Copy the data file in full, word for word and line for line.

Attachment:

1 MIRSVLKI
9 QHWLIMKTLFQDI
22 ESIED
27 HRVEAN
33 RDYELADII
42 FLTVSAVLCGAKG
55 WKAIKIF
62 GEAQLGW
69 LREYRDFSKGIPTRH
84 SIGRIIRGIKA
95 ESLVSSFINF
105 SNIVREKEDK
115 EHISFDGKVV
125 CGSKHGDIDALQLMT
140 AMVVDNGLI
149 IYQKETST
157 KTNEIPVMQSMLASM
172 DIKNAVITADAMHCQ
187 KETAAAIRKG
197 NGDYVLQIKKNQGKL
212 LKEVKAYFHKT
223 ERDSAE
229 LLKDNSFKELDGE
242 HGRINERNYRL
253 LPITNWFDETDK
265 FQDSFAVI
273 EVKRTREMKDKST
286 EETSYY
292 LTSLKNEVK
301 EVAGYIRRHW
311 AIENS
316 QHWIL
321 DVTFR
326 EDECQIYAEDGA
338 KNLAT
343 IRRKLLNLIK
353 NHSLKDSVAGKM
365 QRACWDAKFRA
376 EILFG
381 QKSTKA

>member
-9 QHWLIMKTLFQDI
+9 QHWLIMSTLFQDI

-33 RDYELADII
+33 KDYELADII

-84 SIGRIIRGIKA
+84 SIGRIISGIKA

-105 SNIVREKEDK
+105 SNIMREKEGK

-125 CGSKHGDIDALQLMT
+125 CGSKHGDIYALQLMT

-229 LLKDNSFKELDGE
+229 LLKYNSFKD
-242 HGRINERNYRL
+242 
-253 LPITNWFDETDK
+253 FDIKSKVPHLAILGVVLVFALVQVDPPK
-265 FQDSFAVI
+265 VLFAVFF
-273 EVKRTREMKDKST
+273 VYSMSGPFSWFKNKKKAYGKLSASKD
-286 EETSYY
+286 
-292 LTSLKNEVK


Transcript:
1 MIRSVLKI
9 QHWLIMKTLFQDI
22 ESIED
27 HRVEAN
33 RDYELADII
42 FLTVSAVLCGAKG
55 WKAIKIF
62 GEAQLGW
69 LREYRDFSKGIPTRH
84 SIGRIIRGIKA
95 ESLVSSFINF
105 SNIVREKEDK
115 EHISFDGKVV
125 CGSKHGDIDALQLMT
140 AMVVDNGLI
149 IYQKETST
157 KTNEIPVMQSMLASM
172 DIKNAVITADAMHCQ
187 KETAAAIRKG
197 NGDYVLQIKKNQGKL
212 LKEVKAYFHKT
223 ERDSAE
229 LLKDNSFKELDGE
242 HGRINERNYRL
253 LPITNWFDETDK
265 FQDSFAVI
273 EVKRTREMKDKST
286 EETSYY
292 LTSLKNEVK
301 EVAGYIRRHW
311 AIENS
316 QHWIL
321 DVTFR
326 EDECQIYAEDGA
338 KNLAT
343 IRRKLLNLIK
353 NHSLKDSVAGKM
365 QRACWDAKFRA
376 EILFG
381 QKSTKA

>member
-9 QHWLIMKTLFQDI
+9 QHWLIMSTLFQDI

-33 RDYELADII
+33 KDYELADII

-84 SIGRIIRGIKA
+84 SIGRIISGIKA

-105 SNIVREKEDK
+105 SNIMREKEGK

-125 CGSKHGDIDALQLMT
+125 CGSKHGDIYALQLMT

-229 LLKDNSFKELDGE
+229 LLKYNSFKD
-242 HGRINERNYRL
+242 
-253 LPITNWFDETDK
+253 FDIKSKVPHLAILGVVLVFALVQVDPPK
-265 FQDSFAVI
+265 VLFAVFF
-273 EVKRTREMKDKST
+273 VYSMSGPFSWFKNKKKAYGKLSASKD
-286 EETSYY
+286 
-292 LTSLKNEVK